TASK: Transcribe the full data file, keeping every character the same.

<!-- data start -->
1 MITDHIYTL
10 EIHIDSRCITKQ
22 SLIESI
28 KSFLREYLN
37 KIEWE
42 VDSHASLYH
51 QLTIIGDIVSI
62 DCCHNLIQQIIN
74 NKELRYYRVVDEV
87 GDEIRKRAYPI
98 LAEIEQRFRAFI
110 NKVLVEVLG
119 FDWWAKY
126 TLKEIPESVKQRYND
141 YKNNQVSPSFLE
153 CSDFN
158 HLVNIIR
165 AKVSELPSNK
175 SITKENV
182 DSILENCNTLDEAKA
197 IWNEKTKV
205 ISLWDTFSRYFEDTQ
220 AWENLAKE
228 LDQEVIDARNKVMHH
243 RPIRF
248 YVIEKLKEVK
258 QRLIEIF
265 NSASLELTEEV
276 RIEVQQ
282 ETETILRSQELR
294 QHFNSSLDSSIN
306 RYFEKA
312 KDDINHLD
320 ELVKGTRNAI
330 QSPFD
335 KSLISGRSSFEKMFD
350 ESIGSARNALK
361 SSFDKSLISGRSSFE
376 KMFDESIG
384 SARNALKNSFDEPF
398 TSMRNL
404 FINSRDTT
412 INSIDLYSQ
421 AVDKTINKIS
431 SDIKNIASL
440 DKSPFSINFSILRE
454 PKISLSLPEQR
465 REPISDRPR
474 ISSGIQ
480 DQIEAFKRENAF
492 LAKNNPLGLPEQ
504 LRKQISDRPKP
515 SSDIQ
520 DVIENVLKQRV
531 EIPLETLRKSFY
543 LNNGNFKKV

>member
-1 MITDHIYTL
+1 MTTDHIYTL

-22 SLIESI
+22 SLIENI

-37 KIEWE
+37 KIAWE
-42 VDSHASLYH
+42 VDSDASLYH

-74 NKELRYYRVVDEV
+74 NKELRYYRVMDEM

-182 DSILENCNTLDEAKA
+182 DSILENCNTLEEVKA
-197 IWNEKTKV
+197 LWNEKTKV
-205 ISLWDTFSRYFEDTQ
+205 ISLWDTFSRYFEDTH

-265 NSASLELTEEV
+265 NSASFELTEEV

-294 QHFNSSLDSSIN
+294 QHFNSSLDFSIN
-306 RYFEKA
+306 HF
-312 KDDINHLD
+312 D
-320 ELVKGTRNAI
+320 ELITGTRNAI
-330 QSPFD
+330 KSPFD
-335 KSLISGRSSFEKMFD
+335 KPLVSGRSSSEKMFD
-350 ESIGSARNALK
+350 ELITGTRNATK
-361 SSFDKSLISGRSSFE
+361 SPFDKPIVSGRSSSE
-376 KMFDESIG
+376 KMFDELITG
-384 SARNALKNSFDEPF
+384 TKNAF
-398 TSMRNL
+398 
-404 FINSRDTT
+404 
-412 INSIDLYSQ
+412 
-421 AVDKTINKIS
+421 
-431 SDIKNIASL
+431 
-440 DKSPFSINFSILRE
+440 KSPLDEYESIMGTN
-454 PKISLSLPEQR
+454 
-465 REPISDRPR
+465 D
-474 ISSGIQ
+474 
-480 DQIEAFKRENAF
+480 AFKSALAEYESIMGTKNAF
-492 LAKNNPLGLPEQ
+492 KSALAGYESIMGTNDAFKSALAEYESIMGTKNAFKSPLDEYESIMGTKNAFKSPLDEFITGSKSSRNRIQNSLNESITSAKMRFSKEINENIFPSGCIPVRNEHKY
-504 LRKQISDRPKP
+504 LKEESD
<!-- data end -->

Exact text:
1 MITDHIYTL
10 EIHIDSRCITKQ
22 SLIESI
28 KSFLREYLN
37 KIEWE
42 VDSHASLYH
51 QLTIIGDIVSI
62 DCCHNLIQQIIN
74 NKELRYYRVVDEV
87 GDEIRKRAYPI
98 LAEIEQRFRAFI
110 NKVLVEVLG
119 FDWWAKY
126 TLKEIPESVKQRYND
141 YKNNQVSPSFLE
153 CSDFN
158 HLVNIIR
165 AKVSELPSNK
175 SITKENV
182 DSILENCNTLDEAKA
197 IWNEKTKV
205 ISLWDTFSRYFEDTQ
220 AWENLAKE
228 LDQEVIDARNKVMHH
243 RPIRF
248 YVIEKLKEVK
258 QRLIEIF
265 NSASLELTEEV
276 RIEVQQ
282 ETETILRSQELR
294 QHFNSSLDSSIN
306 RYFEKA
312 KDDINHLD
320 ELVKGTRNAI
330 QSPFD
335 KSLISGRSSFEKMFD
350 ESIGSARNALK
361 SSFDKSLISGRSSFE
376 KMFDESIG
384 SARNALKNSFDEPF
398 TSMRNL
404 FINSRDTT
412 INSIDLYSQ
421 AVDKTINKIS
431 SDIKNIASL
440 DKSPFSINFSILRE
454 PKISLSLPEQR
465 REPISDRPR
474 ISSGIQ
480 DQIEAFKRENAF
492 LAKNNPLGLPEQ
504 LRKQISDRPKP
515 SSDIQ
520 DVIENVLKQRV
531 EIPLETLRKSFY
543 LNNGNFKKV

>member
-1 MITDHIYTL
+1 MTTDHIYTL

-22 SLIESI
+22 SLIENI

-37 KIEWE
+37 KIAWE
-42 VDSHASLYH
+42 VDSDASLYH

-74 NKELRYYRVVDEV
+74 NKELRYYRVMDEM

-182 DSILENCNTLDEAKA
+182 DSILENCNTLEEVKA
-197 IWNEKTKV
+197 LWNEKTKV
-205 ISLWDTFSRYFEDTQ
+205 ISLWDTFSRYFEDTH

-265 NSASLELTEEV
+265 NSASFELTEEV

-294 QHFNSSLDSSIN
+294 QHFNSSLDFSIN
-306 RYFEKA
+306 HF
-312 KDDINHLD
+312 D
-320 ELVKGTRNAI
+320 ELITGTRNAI
-330 QSPFD
+330 KSPFD
-335 KSLISGRSSFEKMFD
+335 KPLVSGRSSSEKMFD
-350 ESIGSARNALK
+350 ELITGTRNATK
-361 SSFDKSLISGRSSFE
+361 SPFDKPIVSGRSSSE
-376 KMFDESIG
+376 KMFDELITG
-384 SARNALKNSFDEPF
+384 TKNAF
-398 TSMRNL
+398 
-404 FINSRDTT
+404 
-412 INSIDLYSQ
+412 
-421 AVDKTINKIS
+421 
-431 SDIKNIASL
+431 
-440 DKSPFSINFSILRE
+440 KSPLDEYESIMGTN
-454 PKISLSLPEQR
+454 
-465 REPISDRPR
+465 D
-474 ISSGIQ
+474 
-480 DQIEAFKRENAF
+480 AFKSALAEYESIMGTKNAF
-492 LAKNNPLGLPEQ
+492 KSALAGYESIMGTNDAFKSALAEYESIMGTKNAFKSPLDEYESIMGTKNAFKSPLDEFITGSKSSRNRIQNSLNESITSAKMRFSKEINENIFPSGCIPVRNEHKY
-504 LRKQISDRPKP
+504 LKEESD